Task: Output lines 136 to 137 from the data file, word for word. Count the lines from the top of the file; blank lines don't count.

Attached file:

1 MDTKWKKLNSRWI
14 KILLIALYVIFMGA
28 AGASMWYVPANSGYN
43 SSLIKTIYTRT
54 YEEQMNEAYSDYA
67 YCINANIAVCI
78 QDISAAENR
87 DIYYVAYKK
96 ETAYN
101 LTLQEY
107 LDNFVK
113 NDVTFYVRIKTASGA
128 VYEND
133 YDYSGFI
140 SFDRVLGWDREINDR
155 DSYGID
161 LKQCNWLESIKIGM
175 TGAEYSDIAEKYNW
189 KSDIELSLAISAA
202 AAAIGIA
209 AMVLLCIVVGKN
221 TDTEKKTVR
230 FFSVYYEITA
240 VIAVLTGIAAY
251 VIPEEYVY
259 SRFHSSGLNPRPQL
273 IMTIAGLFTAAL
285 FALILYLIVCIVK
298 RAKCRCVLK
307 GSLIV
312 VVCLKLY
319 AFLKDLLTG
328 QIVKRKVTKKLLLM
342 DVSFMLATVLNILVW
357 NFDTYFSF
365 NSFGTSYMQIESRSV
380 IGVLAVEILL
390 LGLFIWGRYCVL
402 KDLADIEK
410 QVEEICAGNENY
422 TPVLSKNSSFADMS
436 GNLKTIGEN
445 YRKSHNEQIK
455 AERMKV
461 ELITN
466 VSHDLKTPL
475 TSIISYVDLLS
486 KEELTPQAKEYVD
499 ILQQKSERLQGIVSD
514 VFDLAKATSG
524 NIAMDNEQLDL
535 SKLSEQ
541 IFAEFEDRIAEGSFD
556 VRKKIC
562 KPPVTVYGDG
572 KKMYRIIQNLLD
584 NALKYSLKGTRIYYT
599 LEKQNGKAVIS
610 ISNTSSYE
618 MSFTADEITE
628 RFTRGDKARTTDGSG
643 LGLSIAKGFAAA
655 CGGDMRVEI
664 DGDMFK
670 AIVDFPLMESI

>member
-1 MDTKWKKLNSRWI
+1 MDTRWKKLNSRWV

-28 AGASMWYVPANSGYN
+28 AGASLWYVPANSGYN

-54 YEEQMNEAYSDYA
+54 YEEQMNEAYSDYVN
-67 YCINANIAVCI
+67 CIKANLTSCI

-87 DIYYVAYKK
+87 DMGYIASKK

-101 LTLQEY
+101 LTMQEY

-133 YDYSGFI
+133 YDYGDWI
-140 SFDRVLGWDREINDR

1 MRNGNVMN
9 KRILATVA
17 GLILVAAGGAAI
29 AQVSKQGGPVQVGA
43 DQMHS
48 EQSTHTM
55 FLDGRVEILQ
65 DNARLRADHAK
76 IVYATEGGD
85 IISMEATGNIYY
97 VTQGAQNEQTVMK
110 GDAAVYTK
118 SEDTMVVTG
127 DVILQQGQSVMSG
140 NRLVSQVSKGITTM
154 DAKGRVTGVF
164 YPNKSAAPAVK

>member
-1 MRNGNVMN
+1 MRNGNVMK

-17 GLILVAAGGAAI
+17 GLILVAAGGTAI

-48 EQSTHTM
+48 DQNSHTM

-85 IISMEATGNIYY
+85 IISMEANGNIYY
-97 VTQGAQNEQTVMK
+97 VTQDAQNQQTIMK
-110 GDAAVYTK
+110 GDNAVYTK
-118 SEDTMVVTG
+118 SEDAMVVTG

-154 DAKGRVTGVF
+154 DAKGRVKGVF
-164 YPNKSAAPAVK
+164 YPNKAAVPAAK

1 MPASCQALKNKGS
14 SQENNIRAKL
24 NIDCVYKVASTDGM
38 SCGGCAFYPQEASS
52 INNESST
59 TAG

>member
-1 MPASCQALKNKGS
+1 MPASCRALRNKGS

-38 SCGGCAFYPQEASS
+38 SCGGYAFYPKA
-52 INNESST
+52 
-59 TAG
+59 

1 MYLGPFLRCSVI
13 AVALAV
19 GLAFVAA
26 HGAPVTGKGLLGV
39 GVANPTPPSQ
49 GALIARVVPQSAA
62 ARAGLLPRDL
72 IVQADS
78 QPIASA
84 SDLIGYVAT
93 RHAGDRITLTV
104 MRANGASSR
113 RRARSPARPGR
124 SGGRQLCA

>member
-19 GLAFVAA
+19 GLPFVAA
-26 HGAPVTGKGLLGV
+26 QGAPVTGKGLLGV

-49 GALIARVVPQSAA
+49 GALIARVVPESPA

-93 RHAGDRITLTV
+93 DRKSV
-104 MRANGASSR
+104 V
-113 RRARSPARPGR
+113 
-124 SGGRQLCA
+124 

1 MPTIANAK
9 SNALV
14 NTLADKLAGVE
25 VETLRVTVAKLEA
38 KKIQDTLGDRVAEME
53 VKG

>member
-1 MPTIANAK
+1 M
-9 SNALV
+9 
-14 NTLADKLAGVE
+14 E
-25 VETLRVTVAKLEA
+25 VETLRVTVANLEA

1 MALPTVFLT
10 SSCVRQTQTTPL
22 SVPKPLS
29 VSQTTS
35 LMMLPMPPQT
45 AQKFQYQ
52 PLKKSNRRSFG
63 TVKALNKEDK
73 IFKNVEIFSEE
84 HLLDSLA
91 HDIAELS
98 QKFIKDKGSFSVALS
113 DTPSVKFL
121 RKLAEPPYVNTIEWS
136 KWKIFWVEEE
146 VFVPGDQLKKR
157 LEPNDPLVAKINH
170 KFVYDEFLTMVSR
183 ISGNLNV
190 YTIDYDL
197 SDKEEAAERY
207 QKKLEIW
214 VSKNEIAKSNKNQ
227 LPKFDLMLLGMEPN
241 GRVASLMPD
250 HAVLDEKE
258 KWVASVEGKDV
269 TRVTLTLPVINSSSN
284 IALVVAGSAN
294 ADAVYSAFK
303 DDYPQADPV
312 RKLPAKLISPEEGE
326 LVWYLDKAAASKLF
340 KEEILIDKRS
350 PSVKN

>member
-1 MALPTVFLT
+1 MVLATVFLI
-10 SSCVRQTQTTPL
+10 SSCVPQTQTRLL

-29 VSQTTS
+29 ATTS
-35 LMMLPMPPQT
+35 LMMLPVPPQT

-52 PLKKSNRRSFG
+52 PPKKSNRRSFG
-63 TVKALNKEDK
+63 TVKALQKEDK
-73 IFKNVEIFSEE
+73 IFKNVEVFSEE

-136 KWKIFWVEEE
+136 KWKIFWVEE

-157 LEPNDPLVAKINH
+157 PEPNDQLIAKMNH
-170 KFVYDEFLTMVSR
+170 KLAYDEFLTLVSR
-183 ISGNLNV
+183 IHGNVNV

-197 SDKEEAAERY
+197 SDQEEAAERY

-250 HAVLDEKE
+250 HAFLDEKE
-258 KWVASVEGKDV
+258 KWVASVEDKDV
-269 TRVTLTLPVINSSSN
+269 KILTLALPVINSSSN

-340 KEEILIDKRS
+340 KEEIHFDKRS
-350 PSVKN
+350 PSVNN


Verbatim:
26 HGAPVTGKGLLGV
39 GVANPTPPSQ